CRN, GOED file joint brief asking court to deny Amarin appeal in fish oils case

By Hank Schultz

- Last updated on GMT

CRN, GOED file joint brief asking court to deny Amarin appeal in fish oils case
Two stakeholder groups have collaborated to file an amicus brief in the Amarin fish oils appeal, in which the drug maker is seeking to force the International Trade Commission to hear a case whereby the company is pursuing a ban on the importation of some esterified fish oils.

The Council for Responsible Nutrition (CRN) and the Global Organization for EPA and DHA Omega 3s (GOED) filed the joint amicus brief in Federal Appeals Court in the case brought by Amarin. The Irish-based drug maker is seeking to force the ITC to hear a case Amarin had filed in which it sought to have certain higher concentrate esterified fish oils banned from importation because they violated Amarin’s patents and because they were deemed by the drug maker as ‘synthetic’ and therefore not legal dietary ingredients.

ITC declined case

The ITC had declined to hear the case, which had a wide array of dietary supplement finished goods manufacturers and suppliers as defendants, on Oct. 27.  Among the unusual features of the case, and one that surely figured heavily in ITC’s decision, was a communication from the US Food and Drug Administration asking the commission not to take up case, as the issues involved treaded upon issues that, from FDA’s point of view, were fully within its jurisdiction.

Amarin has alleged that certain high concentrate ethyl esters and reesterified triglyceride forms of omega-3 fish oils, which now account for a significant portion of the dietary supplements on the market, violate their patents.  The Dublin, Ireland-based drug maker further alleged that these should also be viewed as New Dietary Ingredients for which no NDI Notifications have been filed, thus being adulterated by definition. 

The question of whether these highly purified forms of fish oils are chemically altered enough from the base versions that safety information for the latter no longer applies is a question that has never been taken up formally by FDA. The agency argued in its brief to ITC that were the commission to rule on the case, it would further muddy the already turbid waters of what’s an NDI and what isn’t.

Question should be addressed to FDA, not ITC

Steve Mister, president and CEO of CRN said this is not the first time a pharmaceutical company has moved to get formal recognition of the market protection enshrined in the DSHEA exclusionary clause.  Earlier examples include red yeast rice and lovastatin, and pyridoxamine, a form of vitamin B6, which had been the subject of an ultimately unsuccessful drug development effort. But both of those petitions were addressed to FDA, which made the ultimate rulings.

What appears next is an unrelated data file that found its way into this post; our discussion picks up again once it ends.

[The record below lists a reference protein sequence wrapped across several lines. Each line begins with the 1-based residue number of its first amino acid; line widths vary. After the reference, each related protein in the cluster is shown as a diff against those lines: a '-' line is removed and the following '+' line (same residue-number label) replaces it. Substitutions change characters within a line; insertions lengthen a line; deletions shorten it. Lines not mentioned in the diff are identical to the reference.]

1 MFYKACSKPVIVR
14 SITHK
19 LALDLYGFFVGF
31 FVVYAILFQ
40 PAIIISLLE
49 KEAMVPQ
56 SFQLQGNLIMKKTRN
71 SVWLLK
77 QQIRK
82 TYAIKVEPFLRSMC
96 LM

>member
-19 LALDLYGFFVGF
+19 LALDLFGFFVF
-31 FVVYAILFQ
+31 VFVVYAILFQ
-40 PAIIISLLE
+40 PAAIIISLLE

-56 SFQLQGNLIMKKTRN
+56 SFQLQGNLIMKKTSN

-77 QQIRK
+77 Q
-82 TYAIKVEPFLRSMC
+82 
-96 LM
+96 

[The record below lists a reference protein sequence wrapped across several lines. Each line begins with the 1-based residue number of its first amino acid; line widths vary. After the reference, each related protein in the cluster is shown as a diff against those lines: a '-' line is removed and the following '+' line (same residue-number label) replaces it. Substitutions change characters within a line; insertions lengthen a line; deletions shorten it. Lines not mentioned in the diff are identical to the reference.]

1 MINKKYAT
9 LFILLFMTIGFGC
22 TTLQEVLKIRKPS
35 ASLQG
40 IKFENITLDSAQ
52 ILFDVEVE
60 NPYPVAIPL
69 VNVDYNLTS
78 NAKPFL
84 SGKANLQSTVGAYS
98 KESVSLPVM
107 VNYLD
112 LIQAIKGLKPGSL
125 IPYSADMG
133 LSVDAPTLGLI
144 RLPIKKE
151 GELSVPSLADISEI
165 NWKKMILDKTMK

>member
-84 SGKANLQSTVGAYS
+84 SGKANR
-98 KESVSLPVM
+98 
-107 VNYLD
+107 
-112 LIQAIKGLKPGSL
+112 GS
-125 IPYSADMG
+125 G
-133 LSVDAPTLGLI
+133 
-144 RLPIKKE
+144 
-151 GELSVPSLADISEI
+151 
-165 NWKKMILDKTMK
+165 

The move by Amarin is unique, Mister said, and could set a potentially troubling precedent.

“I think this is the first time a pharmaceutical company has tried to do an end run around FDA,​ Mister told NutraIngredients-USA.

The joint amicus brief argues that Amarin is seeking a resolution from the wrong agency. If it has questions about the regulatory status of the fish oils in question it should petition FDA, not ITC.  Even if it might succeed with ITC (still very much an open question), the result would not be good for the industry or for consumers.

“Amarin has not shown it is entitled to the extraordinary and unprecedented relief it seeks from this Court—an order requiring the Commission to investigate claims predicated on interpreting a statutory definition exclusively enforced by the FDA. Amarin has not shown the FDA is unable or unwilling to take action against the Proposed Respondents, if it agreed with Amarin’s view,​ the brief read.

“That outcome would undoubtedly create confusion not only for the Proposed Respondents, but the dietary supplement industry at large,​ it continued.

“Amarin could have gone to FDA to petition to have these fish oils removed from the market. Instead they went to ITC, an agency that does not have any expertise in enforcing the Food Drug and Cosmetic Act,​ Mister said.

As far as the NDI question is concerned, Mister said CRN has a list it prepared in 1995 of ingredients on the market at  the time of the DHSEA grandfather date, which was Oct. 15, 1994. The list does not delineate ethyl ester and reesterified forms of fish oils per se.  The description of many ingredients from that time period are crude and lacking in detail when compared to more modern descriptions. But Mister said CRN nevertheless believes it has ample evidence that these forms of fish oils were on the market then.

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